Chances are, you probably received Premium Bonds as gifts when you were a child – they’ve always been a popular financial present for grandparents to buy. And with the new minimum holding of £25, and the chance of winning £1 million each month, they might seem like a great gift for family members to send your child.
In fact, they’re the UK's biggest savings product, with more than 21 million people saving over £114 billion in them.
But are Premium Bonds really the best way to help your child build a nest egg that can make a significant difference to their future or are they the equivalent of chasing the elusive pot of gold at the end of the rainbow?
What are Premium Bonds?
Premium Bonds are a government savings product offered by NS&I that pay out tax-free prizes each month. Investors don’t receive regular interest on their savings, the 1% rate set by the government is put in a prize pot and then dished out each month according to a random draw. The prizes range from £25 all the way to two £1 million payouts.
The exact number of lower prizes varies each month but here’s the breakdown of how they were awarded in November 2021 to give you an idea:
In theory, each Premium Bond has an equal chance of winning every month as the winners are all chosen by ERNIE – no sign of Bert, unfortunately! – a processor using incredibly clever quantum technology to ensure the draw is completely random.
(Fun fact: the first ERNIE was invented by a Bletchley Park code breaker in 1956!)
Money invested in Premium Bonds is guaranteed by the Treasury, so it is, in theory safe. But depending on your luck in the prize draw you could lose money in real terms thanks to inflation if you don’t ‘earn’ basic interest on the investment.
If you invest £5,000 and then, 10 years later withdraw that investment without having won a prize, your money will be worth less than when you initially placed it in Premium Bonds.
Premium Bonds vs Junior ISAs – what’s the difference?
Let’s crunch some numbers
It all comes down to getting the best return for your child. So, let’s imagine that from the day they’re born until they reach 18, you want to put £100 aside each month for them.
Now, we can’t give you exact figures as interest rates are subject to change, the stock market is unpredictable, and the Premium Bond prize draw is entirely random. But, based on the average returns across cash Junior ISAs, stocks and shares Junior ISAs and Premium Bonds, here’s how much your child would be left with when they reach adulthood, and the money becomes theirs:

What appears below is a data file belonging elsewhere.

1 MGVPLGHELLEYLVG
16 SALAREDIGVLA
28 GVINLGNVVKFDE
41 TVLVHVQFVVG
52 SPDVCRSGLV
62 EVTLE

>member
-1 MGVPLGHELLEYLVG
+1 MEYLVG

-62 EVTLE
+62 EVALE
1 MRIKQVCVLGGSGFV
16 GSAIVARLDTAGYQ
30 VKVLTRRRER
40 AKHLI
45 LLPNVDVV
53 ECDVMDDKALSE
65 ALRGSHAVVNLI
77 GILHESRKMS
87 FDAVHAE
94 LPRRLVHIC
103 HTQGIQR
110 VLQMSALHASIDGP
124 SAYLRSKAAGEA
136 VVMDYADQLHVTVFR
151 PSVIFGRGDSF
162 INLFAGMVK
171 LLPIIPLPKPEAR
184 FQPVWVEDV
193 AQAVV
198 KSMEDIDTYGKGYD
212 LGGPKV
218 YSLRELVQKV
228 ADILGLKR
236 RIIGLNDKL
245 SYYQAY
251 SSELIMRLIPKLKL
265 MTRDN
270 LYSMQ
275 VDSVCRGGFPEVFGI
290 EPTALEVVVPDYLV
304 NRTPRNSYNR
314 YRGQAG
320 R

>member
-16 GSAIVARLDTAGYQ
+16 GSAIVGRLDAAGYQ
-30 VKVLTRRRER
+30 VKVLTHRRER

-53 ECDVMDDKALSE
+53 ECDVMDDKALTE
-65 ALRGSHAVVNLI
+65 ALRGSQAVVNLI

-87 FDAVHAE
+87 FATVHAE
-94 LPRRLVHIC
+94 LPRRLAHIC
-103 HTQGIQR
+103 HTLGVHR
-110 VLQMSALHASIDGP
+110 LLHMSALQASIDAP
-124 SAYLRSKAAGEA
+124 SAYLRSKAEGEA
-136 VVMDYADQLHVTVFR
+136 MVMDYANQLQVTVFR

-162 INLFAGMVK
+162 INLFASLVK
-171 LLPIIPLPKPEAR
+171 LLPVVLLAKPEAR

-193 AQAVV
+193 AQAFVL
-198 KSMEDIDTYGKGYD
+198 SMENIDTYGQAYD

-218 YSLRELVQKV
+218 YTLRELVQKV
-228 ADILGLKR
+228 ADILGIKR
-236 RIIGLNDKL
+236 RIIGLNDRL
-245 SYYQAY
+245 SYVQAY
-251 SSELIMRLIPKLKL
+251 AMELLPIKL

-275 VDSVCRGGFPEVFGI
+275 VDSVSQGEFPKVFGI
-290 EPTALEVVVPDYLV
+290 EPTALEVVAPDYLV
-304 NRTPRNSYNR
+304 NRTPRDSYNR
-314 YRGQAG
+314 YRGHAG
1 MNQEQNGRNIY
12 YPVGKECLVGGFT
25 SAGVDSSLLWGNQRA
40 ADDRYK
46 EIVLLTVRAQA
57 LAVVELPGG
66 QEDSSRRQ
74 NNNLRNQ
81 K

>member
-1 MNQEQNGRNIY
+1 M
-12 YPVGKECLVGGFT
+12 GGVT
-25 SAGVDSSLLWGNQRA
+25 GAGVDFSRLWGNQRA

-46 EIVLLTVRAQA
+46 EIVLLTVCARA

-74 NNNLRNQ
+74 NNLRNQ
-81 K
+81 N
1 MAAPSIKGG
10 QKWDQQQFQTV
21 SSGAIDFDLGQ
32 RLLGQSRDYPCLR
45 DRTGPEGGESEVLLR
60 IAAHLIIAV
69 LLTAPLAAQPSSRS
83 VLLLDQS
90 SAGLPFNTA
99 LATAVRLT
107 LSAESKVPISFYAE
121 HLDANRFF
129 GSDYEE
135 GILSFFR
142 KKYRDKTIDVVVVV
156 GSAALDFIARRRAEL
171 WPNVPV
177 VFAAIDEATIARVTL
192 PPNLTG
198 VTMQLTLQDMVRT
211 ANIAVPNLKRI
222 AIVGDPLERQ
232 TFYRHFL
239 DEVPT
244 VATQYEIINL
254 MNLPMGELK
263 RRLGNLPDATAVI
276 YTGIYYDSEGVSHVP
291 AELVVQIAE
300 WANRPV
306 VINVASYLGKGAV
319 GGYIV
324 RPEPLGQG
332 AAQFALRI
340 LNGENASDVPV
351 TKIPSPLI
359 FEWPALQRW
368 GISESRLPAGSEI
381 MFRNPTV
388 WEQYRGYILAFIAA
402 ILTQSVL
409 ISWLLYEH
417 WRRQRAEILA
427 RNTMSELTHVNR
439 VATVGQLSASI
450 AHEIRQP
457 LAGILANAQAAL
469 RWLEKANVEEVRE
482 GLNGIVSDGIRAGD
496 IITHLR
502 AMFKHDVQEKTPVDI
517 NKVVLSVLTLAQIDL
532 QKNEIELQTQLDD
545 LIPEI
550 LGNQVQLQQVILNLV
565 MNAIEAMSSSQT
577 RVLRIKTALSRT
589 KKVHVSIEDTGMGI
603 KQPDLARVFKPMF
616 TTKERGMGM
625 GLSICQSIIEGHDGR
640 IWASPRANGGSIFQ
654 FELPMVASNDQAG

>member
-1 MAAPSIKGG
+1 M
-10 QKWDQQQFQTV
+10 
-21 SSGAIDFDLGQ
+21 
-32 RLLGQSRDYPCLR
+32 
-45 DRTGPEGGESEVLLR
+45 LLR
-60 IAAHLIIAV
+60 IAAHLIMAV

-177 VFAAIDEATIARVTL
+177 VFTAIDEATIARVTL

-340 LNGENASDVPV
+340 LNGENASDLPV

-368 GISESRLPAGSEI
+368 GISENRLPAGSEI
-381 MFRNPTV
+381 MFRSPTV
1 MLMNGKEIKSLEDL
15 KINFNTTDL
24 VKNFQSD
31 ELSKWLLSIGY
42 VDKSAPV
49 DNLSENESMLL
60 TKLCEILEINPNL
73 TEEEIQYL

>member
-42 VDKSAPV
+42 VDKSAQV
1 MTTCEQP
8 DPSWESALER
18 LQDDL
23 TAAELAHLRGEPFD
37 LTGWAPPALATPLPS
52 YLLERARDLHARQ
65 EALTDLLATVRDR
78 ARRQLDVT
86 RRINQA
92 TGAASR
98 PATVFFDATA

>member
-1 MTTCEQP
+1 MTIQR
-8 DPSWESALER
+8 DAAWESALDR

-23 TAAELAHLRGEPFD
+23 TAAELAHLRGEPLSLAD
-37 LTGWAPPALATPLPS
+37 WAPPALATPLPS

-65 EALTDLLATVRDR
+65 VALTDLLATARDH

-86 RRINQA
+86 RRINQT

- S&S JISA 35,446.80 (5%)
- Cash JISA 26,208.67 (2%)
- Premium Bonds 23,773.07 (1%)
It’s pretty clear that, based on average returns, Premium Bonds aren’t going to give your child the best lump sum. Investing in a stocks and shares Junior ISA is more likely to grow a more solid pot for them compared to Premium Bonds.
But my child could win £1 million!
Yes, in theory, your child could win £1 million with Premium Bonds. But let’s look at that for a second. Although the selection is entirely random, the more Premium Bonds you hold, the higher your chances of winning are. Just like playing the lottery – one ticket could win you the jackpot but the more you buy the better the likelihood of winning becomes.
Speaking of the lottery, your chance of winning the jackpot prize is 1 in 45 million with a single ticket in any given week.
The chance of winning £1 million on Premium Bonds with any individual bond?
Less than 1 in 56 BILLION.
(Yes, the minimum you can hold is £25, so this is just for the purpose of direct comparison, but you get the point we’re trying to make…)
So, what makes the best gift – Premium Bonds or JISA contributions?
Until recently, Premium Bonds used to be a great and simple way of family members giving financial gifts to children in a more meaningful way than some cash in an envelope on each birthday.
They were easy to buy on behalf of a child and there wasn’t really an accessible alternative.
Also, you know, the idea of winning £1 million was nice.
But when Junior ISAs were introduced in 2011, they opened up more gifting possibilities with, arguably, better returns.
Guaranteed interest rates on cash JISAs and the likely return on stocks and shares JISAs based on historic performance make these much stronger investment options unless you/your child are extremely lucky!
So, you’ve got to ask yourself one question: ‘Do I feel lucky?’
If you’d rather not gamble with your child’s financial future and want to open an investment pot that your nearest and dearest will find as easy to contribute to as Premium Bonds, we’ve got you covered.
When investing, your capital is at risk and may be going up as well as down which means you may be left with less than your initial investment.
This article should not be read as personal financial advice.
Individual investors should make their own decisions or seek independent advice. Past performance isn’t an indicator of future performance.
The exact tax treatment depends on your individual circumstances and may be subject to changes in the future.